METAIRIE, La. – Zion Williamson, the first choice in last summer's NBA draft, will make his regular season debut for the Pelicans on January 22 when New Orleans hosts the San Antonio Spurs.
"Everything is going in the right direction," said Griffin. "I firmly believe that he is a radically improved physical version of himself that we honestly took the extra time for."
Williamson missed the first 41 games in New Orleans this season when he rehabilitated from arthroscopic surgery to repair the lateral meniscus in his right knee. The timeline for the return of the former Duke star calls for Williamson to miss three more games, starting with Thursday night's home game against Utah.
New Orleans also hosts the Los Angeles Clippers on Saturday and visits Memphis on Monday.
Griffin also pointed out that Williamson's logs are closely monitored and are likely to be limited for the time being.
"From a health point of view, we will definitely treat him differently," said Griffin. "It's not about a hard minute limit. It's about how the bursts should look. You measure it by that. If you come back to the game after a serious injury, it's not a number. He'll play bursts in a limited number."
The pelicans have gone between 15 and 26 without Williamson, but have won nine of their last 13 games to reach the last Western Conference playoff spot in four games with half of the remaining season.
The 6-foot-6, 285-pound Williamson is relatively heavy for an NBA player, no matter who moves well and often climbs over the edge for the kind of dunks that have been with him since high school in Spartanburg, South, have made Carolina an internet sensation. The purpose of his mid-October surgery was to repair cartilage, which serves as a natural padding in the knee joint. Therefore, the club took a cautious approach to rehabilitation to minimize the possibility of a setback while trying to improve its general physical condition.
"You address everything," said Griffin. "They deal with ankle flexion, knees, hips, back and everything else.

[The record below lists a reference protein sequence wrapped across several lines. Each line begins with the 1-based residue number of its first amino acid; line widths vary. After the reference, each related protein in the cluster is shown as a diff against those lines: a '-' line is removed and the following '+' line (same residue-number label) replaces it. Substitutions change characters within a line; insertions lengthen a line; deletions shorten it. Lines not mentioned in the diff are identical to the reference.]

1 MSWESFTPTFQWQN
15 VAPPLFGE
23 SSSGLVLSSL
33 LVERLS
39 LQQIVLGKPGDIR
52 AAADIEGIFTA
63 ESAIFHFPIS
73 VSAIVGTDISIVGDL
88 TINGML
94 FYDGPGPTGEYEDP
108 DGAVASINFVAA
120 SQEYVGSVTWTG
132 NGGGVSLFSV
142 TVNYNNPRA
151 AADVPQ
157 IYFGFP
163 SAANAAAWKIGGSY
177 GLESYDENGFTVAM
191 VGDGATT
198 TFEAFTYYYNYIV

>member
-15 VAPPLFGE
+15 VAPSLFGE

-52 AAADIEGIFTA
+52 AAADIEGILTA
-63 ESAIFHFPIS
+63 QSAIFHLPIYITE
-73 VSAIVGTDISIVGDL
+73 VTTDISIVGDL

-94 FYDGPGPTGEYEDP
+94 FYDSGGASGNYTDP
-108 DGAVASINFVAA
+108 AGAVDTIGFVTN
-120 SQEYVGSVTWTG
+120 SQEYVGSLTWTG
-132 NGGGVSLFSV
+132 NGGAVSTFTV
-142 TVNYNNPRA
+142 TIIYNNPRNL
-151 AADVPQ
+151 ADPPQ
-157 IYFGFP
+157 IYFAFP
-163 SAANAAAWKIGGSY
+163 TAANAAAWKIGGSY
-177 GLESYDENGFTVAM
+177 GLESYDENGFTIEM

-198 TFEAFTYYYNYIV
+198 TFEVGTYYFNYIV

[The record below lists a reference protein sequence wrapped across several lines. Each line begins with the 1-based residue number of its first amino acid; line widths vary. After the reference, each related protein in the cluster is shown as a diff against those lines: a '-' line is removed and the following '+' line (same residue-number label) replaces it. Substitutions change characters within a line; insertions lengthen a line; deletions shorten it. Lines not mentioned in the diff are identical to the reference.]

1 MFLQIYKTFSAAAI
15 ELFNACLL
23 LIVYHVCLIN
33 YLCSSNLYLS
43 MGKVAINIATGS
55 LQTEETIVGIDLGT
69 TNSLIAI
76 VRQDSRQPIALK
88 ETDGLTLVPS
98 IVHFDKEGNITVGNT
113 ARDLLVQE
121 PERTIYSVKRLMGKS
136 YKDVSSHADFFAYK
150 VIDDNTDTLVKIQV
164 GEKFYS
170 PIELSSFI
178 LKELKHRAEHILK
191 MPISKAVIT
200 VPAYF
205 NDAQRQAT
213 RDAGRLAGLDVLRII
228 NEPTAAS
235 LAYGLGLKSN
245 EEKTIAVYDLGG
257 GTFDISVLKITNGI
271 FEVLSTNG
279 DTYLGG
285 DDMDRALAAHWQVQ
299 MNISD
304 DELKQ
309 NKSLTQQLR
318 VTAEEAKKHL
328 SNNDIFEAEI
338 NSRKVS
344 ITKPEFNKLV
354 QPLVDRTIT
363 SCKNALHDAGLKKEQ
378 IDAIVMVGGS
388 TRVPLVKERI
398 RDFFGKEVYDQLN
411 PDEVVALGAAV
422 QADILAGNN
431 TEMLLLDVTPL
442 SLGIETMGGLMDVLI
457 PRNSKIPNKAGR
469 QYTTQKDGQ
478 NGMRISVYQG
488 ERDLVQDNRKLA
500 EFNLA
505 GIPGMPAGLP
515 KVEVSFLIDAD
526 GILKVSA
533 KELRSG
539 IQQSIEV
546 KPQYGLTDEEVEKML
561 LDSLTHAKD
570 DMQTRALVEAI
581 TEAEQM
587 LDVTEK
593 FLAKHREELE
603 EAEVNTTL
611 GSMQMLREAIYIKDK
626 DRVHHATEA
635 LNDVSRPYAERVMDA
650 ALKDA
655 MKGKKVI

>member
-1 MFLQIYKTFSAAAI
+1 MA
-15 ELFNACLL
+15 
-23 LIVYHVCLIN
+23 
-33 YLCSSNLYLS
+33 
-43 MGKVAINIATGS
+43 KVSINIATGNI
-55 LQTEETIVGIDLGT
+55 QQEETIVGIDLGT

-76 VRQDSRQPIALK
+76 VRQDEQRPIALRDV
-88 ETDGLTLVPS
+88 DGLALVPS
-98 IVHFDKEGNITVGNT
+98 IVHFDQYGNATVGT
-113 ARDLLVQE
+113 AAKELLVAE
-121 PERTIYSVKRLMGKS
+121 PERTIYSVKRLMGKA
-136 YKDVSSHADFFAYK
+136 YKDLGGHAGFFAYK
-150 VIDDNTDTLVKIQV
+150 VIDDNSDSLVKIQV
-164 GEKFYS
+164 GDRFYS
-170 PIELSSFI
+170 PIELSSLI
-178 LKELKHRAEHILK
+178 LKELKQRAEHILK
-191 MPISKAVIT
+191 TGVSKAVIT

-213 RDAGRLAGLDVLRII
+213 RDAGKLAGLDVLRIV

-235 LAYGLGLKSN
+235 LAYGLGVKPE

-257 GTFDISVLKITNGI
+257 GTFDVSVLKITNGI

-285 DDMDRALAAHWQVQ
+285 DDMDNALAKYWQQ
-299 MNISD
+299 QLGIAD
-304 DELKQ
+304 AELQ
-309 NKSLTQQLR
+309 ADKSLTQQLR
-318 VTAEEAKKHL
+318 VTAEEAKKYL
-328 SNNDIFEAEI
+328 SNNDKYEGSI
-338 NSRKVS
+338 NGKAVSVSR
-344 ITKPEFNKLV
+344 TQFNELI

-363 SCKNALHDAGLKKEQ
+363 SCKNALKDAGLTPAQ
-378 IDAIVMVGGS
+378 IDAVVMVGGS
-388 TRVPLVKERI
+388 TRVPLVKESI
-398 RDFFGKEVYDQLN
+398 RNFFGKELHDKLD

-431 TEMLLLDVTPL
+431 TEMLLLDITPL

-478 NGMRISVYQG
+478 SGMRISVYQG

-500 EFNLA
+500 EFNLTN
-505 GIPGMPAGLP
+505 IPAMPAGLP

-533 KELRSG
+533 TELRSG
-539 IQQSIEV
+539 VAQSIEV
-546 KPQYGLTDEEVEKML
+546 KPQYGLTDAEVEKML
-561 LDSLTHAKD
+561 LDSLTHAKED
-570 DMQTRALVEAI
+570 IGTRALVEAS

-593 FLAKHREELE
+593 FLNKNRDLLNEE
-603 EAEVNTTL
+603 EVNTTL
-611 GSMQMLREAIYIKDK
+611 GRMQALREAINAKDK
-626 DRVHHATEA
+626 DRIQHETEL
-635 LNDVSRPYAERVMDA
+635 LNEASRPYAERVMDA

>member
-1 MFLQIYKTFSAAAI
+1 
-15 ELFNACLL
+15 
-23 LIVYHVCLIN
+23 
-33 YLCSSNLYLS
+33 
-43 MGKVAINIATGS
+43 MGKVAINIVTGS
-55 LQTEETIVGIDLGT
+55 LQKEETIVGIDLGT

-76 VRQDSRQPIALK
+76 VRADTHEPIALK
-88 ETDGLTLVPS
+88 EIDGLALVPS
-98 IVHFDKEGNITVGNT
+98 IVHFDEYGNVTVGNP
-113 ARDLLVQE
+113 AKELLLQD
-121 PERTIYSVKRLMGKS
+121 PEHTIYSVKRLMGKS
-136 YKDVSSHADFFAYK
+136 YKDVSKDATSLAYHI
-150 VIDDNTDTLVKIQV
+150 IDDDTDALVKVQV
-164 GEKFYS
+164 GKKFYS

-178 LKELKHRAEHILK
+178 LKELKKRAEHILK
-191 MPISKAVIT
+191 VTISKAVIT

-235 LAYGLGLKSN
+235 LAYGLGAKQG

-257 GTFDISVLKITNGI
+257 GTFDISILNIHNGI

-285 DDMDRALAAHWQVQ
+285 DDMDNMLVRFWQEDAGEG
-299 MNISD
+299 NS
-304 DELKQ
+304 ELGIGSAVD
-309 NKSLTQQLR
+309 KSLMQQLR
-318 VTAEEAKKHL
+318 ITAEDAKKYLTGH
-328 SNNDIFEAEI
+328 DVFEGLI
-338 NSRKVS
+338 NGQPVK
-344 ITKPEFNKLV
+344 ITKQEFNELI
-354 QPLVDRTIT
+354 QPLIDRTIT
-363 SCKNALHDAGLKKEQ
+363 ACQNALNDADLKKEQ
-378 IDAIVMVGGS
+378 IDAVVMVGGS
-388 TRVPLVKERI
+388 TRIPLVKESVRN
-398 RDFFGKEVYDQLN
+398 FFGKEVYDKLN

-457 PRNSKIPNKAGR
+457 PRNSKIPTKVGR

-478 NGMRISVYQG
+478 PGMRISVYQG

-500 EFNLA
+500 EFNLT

"What happened is that his entire chain of motion is now in a better position," Griffin continued. “It starts with being more flexible. Once you make someone more flexible, you need to give them the strength to control that flexibility. It was a dance, it was really like that. But he was able to do some things physically that he could not do before. Especially because of the strong flexion that he has in the ankles and hips. He is in a good place. "
Williamson returned to training on January 2 and was recently seen submerging during Pelicans preparatory sessions.
However, due to the recent frequency of games and travel days, as well as injuries to several other players, the pelicans were unable to complete many more intensive five-to-five exercises.
"We didn't have the days when we could get everything in shape and let him do the exercises, you know, in physical condition and all that," said Alvin Gentry, Pelicans coach. "Obviously he's an explosive guy and that's pretty obvious when he practices in certain situations.
"He has a great sense of the game," added Gentry. "But we have to remember, boys, that he has never played an NBA game before. He played pre-season games, which doesn't really count."
It will take some time, according to Gentry, to figure out which four other players are best placed on the ground with Williamson.
Before his injury, Williamson played four preparation games with an average of 23.3 points and 6.5 rebounds. He underwent surgery in mid-October.
He scored an average of 22.6 points per game at Duke in the 2018/19 season and was also selected into the ACC's all-defensive team after an average of 8.9 rebounds, 2.12 steals and 1.8 blocked shots per game.